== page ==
Biofuels - Sept 24
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Biofuels: Green energy or grim reaper?
Jeffrey A McNeely, BBC
Biofuels could end up damaging the natural world rather than saving it from global warming, argues Jeff McNeely in the Green Room. Better policies, better science and genetic modification, he says, can all contribute to a greener biofuels revolution. ..
The European Union recently has issued a directive calling for biofuels to meet 5.75% of transportation fuel needs by 2010. Germany and France have announced they intend to meet the target well before the deadline; California intends going still further.
This is a classic "good news-bad news" story.
Of course we all want greater energy security, and helping achieve the goals (however weak) of the Kyoto Protocol is surely a good thing.
However, biofuels - made by producing ethanol, an alcohol fuel made from maize, sugar cane, or other plant matter - may be a penny wise but pound foolish way of doing so.
Consider the following:
· The grain required to fill the petrol tank of a Range Rover with ethanol is sufficient to feed one person per year. Assuming the petrol tank is refilled every two weeks, the amount of grain required would feed a hungry African village for a year ..
(22 Sept 2006)
Researchers Caution on Potential of Energy Crops as Invasive Species
Mike Millikin, Green Car Congress
A University of Arkansas researcher and his colleagues are calling for caution in developing dedicated energy crops, citing the possibility of some of those biofuel crops becoming invasive species.
Robert N. Wiedenmann, professor of entomology, and his colleagues S. Raghu, Roger C. Anderson, Curt C. Daehler, Adam S. Davis, Dan Simberloff and Richard N. Mack put forth their argument for ecological studies of biofuel crops in the policy forum in the 22 September issue of Science.
Most of the traits that are touted as great for biofuel crops-no known pests or diseases, rapid growth, high water-use efficiency-are red flags for invasion biologists. We want to start a dialog and approach the question of biofuels systematically.
-Robert N. Wiedenmann
The authors of the article in Science call for an examination of potential invasiveness as crops are examined for their biofuel potential and before putting such crops into large-scale production.
...Researchers investigating the potential for biofuels tend to be engineering or agricultural specialists who are looking at maximizing energetic conversion or crop size. Wiedenmann and his colleagues want to see ecologists at the table with engineering and agricultural researchers addressing the potential for invasiveness.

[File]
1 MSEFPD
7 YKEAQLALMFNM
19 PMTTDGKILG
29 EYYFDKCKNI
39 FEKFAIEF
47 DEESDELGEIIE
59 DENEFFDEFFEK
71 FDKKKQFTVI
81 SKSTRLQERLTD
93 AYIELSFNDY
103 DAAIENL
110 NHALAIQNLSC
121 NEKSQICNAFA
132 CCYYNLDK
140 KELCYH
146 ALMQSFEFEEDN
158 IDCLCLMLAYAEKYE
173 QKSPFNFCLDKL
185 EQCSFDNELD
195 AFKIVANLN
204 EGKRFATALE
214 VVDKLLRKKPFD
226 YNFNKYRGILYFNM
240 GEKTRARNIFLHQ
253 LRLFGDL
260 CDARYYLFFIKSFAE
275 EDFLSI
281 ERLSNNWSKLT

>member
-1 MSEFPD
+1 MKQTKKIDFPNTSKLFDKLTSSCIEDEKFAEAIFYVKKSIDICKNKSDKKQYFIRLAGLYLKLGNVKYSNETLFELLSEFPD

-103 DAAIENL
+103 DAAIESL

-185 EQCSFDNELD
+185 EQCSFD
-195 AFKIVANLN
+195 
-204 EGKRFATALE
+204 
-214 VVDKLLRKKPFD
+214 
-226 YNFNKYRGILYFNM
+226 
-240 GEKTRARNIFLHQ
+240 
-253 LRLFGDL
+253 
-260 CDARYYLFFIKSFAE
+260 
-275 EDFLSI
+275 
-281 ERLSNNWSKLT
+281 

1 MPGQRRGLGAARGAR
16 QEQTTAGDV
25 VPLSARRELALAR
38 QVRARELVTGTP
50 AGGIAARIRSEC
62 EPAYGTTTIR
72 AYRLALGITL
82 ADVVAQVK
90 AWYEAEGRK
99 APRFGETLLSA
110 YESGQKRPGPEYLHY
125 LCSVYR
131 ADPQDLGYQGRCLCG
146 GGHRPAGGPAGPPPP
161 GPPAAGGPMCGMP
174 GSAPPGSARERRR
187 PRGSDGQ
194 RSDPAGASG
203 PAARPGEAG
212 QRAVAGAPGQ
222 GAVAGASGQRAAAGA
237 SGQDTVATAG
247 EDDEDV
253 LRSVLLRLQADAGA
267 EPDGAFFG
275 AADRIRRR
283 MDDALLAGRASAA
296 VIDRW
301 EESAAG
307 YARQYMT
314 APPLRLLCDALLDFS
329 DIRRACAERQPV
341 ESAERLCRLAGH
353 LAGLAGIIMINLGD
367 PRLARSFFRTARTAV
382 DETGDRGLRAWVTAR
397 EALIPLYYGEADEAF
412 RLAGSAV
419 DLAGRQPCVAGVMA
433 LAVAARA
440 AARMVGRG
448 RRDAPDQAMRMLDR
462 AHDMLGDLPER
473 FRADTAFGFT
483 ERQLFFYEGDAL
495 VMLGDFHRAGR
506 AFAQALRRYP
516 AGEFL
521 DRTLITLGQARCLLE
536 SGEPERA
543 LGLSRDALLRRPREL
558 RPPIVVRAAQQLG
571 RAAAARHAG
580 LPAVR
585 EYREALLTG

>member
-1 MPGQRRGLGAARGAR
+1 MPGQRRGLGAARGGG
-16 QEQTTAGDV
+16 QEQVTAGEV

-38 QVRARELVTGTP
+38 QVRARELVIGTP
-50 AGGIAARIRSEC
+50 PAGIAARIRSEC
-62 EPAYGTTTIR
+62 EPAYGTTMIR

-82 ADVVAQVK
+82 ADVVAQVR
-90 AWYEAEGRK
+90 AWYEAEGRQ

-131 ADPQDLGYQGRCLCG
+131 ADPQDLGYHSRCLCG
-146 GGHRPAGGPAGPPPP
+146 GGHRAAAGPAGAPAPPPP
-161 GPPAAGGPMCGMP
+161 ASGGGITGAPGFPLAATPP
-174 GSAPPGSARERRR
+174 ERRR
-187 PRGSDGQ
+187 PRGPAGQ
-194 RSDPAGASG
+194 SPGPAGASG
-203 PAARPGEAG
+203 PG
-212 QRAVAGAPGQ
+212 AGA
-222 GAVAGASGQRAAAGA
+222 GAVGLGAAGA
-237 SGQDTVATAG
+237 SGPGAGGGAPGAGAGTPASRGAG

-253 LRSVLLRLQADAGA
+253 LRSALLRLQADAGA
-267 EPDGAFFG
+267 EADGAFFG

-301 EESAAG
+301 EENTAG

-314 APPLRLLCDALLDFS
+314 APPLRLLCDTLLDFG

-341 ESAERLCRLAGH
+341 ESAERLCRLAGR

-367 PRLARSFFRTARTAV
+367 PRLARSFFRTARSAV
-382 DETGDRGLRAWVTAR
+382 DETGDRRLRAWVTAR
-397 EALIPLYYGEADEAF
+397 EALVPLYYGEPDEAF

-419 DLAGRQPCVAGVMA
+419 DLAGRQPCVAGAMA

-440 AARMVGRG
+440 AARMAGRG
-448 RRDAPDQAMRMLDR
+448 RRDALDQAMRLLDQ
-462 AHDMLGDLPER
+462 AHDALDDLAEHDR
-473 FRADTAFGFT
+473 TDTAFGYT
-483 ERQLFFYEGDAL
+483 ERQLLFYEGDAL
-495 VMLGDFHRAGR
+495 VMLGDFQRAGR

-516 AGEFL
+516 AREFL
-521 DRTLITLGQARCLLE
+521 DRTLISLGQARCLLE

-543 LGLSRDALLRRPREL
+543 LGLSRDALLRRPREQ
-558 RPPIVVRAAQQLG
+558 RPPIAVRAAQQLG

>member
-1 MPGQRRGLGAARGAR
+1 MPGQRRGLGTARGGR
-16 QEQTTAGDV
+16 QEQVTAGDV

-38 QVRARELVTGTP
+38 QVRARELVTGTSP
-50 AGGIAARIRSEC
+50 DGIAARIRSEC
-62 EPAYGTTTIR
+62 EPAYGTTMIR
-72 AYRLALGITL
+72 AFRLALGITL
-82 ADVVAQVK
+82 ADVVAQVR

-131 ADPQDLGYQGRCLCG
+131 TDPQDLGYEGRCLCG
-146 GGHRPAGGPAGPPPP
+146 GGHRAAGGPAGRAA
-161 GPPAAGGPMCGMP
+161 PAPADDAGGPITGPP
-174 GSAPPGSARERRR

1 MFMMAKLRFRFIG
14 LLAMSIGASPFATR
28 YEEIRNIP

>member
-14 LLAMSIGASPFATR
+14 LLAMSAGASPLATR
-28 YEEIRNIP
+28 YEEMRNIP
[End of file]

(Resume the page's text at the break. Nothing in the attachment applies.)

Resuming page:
(21 Sep 2006)
Farming the World's Energy
Christian Wüst, Spiegel (Germany)
Agriculture offers the first serious alternatives to fossil fuels: Diesel, natural gas, and petroleum could give way in the future to "biomass" energy. As development continues apace, so too do concerns about the farmed fuels' effectiveness.
...Engines can handle vegetable oil just as well as gasoline, as the pioneers of machine construction already knew. "It's turned out that diesel engines can run on peanut oil without any difficulty," the ingenious inventor Rudolf Diesel explained in 1912. But Diesel's contemporaries paid little attention to such questions. It was hard for them to imagine that cars would ever be associated with anything like issues of disappearing resources.
Roughly 100 years later, though, there are half as many cars in the world as there were human beings alive back then. Some 800 million motor vehicles make up a vast army of gas-guzzlers. Every day motor vehicles consume about 10 million tons of oil -- more than half of what is produced worldwide -- on a daily basis. Finding a way to power these vehicles on a renewable fuel will be one of the Herculean tasks of the new millennium. Peanut oil simply won't be enough.
... in the best possible scenario, German soil could yield about 2 million tons of biodiesel every year. Compare that to the 130 million tons of petroleum the German population consumes every year, and it becomes clear that rapeseed will never be able to liberate an industrial society from its dependence on petroleum.
Scarcity isn't the only problem with biodiesel. Fertilizing the fields and processing the harvest is highly energy-intensive, thus eliminating much of the potential for savings.
Moreover, biodiesel's suitability for use with modern engines is limited at best.
(21 Sep 2006)
Long even-handed treatment of alternative fuels.